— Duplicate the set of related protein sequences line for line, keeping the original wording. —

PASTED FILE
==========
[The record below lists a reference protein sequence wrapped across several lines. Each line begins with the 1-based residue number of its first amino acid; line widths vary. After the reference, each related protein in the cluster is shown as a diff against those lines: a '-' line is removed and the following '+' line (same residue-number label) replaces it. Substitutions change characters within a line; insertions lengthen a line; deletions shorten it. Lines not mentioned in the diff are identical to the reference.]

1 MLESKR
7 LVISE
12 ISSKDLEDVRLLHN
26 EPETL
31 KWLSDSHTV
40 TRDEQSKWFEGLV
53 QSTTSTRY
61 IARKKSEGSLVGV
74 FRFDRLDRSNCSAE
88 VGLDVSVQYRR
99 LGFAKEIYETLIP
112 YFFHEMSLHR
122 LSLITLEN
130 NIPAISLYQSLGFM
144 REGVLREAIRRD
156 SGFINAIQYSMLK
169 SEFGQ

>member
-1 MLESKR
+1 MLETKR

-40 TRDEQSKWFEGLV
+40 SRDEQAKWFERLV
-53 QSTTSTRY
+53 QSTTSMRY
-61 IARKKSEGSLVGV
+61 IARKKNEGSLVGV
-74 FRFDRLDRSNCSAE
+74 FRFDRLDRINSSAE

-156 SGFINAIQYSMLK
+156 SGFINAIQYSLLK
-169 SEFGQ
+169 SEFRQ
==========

[The record below lists a reference protein sequence wrapped across several lines. Each line begins with the 1-based residue number of its first amino acid; line widths vary. After the reference, each related protein in the cluster is shown as a diff against those lines: a '-' line is removed and the following '+' line (same residue-number label) replaces it. Substitutions change characters within a line; insertions lengthen a line; deletions shorten it. Lines not mentioned in the diff are identical to the reference.]

1 MLESKR
7 LVISE
12 ISSKDLEDVRLLHN
26 EPETL
31 KWLSDSHTV
40 TRDEQSKWFEGLV
53 QSTTSTRY
61 IARKKSEGSLVGV
74 FRFDRLDRSNCSAE
88 VGLDVSVQYRR
99 LGFAKEIYETLIP
112 YFFHEMSLHR
122 LSLITLEN
130 NIPAISLYQSLGFM
144 REGVLREAIRRD
156 SGFINAIQYSMLK
169 SEFGQ

>member
-1 MLESKR
+1 MLETKR

-40 TRDEQSKWFEGLV
+40 SRDEQAKWFERLV
-53 QSTTSTRY
+53 QSTTSMRY
-61 IARKKSEGSLVGV
+61 IARKKNEGSLVGV
-74 FRFDRLDRSNCSAE
+74 FRFDRLDRINSSAE

-156 SGFINAIQYSMLK
+156 SGFINAIQYSLLK
-169 SEFGQ
+169 SEFRQ